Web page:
That did not soften the governor’s tone, or his convictions.
“I’m not here to persuade you or to convince you to agree with what I am doing,” said LePage at the University of Southern Maine’s Abromson Center auditorium. “What I’m here to tell you is what I’m doing and why I’m doing it.”
LePage clearly had numerous supporters in the audience and was cheered on several occasions, but as the scheduled hour-long event stretched to nearly 90 minutes, exchanges between the governor and the audience grew increasingly tense.
During a discussion about how to fight Maine’s growing heroin problem, which is sure to be in focus when the Legislature convenes in January, LePage saw his strongest push-back of the night.
“We spent $76 million on treatment in 2014,” said LePage in response to questions from the audience. “You can go up to $150 million and you’re not going to solve the problem. … I think that’s a disproportionate share of money spent on trying to treat and the success rate is very low.”
An audience member shouted “Does drug treatment work, Mr. Governor?”
“Not with heroin,” said LePage, who then doubled down with a criticism of Narcan, a substance used to revive addicts who have overdosed.
“Narcan is not saving lives. It’s extending lives,” said LePage, who said he has seen data that 90 percent of heroin users eventually die as a result of their addiction.
Though the Legislature allocated money for four new agents earlier this year, LePage has said repeatedly that he will call on the Maine National Guard unless lawmakers promise to fund 10 more agents. Lawmakers from both parties have insisted that more resources for treatment and recovery services be included.
Senate Minority Leader Justin Alfond, D-Portland, said after the event that legislative leaders have been working on a package in recent days at the State House and that there are a half-dozen bills involving drug addiction that are awaiting legislative action.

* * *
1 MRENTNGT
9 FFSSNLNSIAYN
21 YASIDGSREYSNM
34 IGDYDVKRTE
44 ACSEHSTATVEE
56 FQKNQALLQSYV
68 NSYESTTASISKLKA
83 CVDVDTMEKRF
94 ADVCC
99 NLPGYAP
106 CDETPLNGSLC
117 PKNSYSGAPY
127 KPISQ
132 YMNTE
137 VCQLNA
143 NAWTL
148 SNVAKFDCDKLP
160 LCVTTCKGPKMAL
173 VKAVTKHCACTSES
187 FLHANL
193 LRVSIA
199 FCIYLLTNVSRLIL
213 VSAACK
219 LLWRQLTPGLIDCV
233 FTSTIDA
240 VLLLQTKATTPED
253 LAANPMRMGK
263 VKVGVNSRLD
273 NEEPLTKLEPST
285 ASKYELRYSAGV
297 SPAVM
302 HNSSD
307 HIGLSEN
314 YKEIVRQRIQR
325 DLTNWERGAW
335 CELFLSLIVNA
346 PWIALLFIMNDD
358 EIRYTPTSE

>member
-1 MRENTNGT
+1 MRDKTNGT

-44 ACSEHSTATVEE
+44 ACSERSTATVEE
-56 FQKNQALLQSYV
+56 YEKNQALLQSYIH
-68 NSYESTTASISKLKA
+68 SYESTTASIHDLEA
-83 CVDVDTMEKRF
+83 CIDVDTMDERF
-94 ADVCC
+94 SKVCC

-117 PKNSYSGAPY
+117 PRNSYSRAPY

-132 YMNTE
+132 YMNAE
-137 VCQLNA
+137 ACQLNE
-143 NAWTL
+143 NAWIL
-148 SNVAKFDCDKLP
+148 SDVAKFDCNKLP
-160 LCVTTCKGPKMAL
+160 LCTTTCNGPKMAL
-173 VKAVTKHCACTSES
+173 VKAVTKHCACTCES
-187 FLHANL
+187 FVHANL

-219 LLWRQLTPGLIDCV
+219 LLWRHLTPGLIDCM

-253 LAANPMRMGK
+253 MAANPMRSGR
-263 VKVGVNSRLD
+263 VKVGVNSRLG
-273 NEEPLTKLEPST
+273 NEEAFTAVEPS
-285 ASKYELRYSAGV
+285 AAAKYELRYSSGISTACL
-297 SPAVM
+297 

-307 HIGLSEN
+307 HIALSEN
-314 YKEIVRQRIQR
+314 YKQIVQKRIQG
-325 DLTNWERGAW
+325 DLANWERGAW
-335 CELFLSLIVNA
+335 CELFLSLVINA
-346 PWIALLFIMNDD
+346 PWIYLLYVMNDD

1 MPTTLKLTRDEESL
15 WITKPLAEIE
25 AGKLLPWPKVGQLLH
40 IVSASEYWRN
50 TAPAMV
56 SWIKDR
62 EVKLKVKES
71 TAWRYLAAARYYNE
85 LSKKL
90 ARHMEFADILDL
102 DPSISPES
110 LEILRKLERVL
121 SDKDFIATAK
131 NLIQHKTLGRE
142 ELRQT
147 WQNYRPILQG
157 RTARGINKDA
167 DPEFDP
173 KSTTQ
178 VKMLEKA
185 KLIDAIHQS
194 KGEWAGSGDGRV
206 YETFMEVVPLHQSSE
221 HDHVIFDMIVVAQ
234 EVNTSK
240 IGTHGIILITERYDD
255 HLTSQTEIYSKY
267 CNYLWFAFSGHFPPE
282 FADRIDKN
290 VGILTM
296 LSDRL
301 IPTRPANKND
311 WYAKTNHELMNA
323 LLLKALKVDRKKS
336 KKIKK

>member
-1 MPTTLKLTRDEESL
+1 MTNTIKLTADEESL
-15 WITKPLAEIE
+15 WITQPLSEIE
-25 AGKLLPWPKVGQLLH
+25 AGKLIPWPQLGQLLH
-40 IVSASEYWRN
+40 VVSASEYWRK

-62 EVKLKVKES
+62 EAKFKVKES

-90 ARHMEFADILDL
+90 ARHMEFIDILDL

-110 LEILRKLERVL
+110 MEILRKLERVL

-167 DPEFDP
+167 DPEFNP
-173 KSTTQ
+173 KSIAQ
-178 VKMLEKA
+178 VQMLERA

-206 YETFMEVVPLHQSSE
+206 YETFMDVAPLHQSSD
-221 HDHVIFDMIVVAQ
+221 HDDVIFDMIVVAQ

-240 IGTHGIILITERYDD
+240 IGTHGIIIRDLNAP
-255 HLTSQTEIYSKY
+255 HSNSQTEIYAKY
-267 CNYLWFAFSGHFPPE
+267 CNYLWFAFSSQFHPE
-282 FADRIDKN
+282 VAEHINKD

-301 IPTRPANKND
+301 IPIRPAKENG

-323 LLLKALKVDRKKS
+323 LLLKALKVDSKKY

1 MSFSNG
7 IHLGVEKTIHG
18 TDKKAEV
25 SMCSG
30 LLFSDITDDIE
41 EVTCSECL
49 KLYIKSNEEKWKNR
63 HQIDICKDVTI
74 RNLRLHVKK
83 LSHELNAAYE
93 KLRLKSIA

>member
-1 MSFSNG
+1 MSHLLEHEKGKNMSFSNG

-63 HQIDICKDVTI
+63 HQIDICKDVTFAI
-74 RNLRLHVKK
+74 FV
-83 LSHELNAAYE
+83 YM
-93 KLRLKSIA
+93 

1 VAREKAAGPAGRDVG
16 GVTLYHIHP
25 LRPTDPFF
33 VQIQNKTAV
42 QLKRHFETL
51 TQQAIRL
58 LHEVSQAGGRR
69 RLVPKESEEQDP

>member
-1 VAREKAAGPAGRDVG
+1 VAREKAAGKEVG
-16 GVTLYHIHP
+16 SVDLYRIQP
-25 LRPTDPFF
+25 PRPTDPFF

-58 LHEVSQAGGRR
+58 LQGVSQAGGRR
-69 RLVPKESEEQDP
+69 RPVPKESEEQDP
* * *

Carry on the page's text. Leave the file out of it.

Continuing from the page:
Pressed by reporters, Alfond said he expects most lawmakers will likely support LePage’s call for 10 new agents.
“It will happen,” said Alfond.
House Speaker Mark Eves, D-North Berwick, issued a statement late Tuesday announcing that legislative leaders will hold a media event Wednesday at the State House to discuss their latest comprehensive plan to deal with Maine’s spike in heroin deaths.
Senate President Mike Thibodeau, R-Winterport, sent a letter to LePage on Tuesday, expressing optimism that the Legislature could find funding for the additional drug agents LePage seeks, despite the fact that LePage had declined offers to meet in person with Thibodeau for months.
LePage continued to offer withering criticisms of some legislators — including calling Alfond a sellout — about one-third of whom he said are essentially dead weight who vote the way they are told to vote.
“They’re told how to work and how to vote. Bad people,” said LePage. “I’m not an unreasonable manager. I’m just a very tough negotiator. I’ve not met anyone in Augusta who is willing to sit and negotiate.”
Alfond said voters deserve more than LePage’s “baseless insults” of lawmakers.
“I’ve always tried to take the high road, to seek collaboration with the governor, even as he peddled division,” said Alfond. “But to suggest I don’t represent my constituents first and foremost is beyond the pale.”
A question from the approximately 300-person audience about the Land for Maine’s Future bonds ratcheted up the tension again. LePage has been saying for months that he will refuse to authorize the sale of $11.5 million in voter-approved conservation bonds unless the Legislature agrees to spend $5 million in revenue from timber harvests on public land for a home-heating program for low-income Mainers. Last month, LePage freed up $2.2 million that the program already had on hand.
On Tuesday, LePage said the heating program is only one piece of the puzzle. He said that conservation bonds, which fund the Land for Maine’s Future program, are gouging taxpayers.
“I’m not going to sign off on a bill that’s going to give 164 acres to a town and two people are going to make a half million each,” said LePage, who did not specify which project he was talking about. “That’s gouging the taxpayers. I won’t do it. It’s corrupt.”
One audience member asked which industries LePage sees as promising in terms of Maine’s economic future, to which he replied aeronautics, machining, biotechnology and education. He suggested that the state’s blueberry and lobster industries could find vast new markets in other countries, such as China.
“We just need to market ourselves a little better,” he said. “We need to be a little bit more willing.”
Alfond said he was pleased that the governor came to Portland but disappointed in his tone and what the Democrat claimed to be factual inaccuracies.
“There was so much misuse of facts. He doesn’t even know that there are 186 people in the Legislature,” said Alfond, referring to two statements by LePage about there being 181 lawmakers. “The governor uses these words because they poll very well, but they only tell part of the story. The Legislature looks at the whole story.”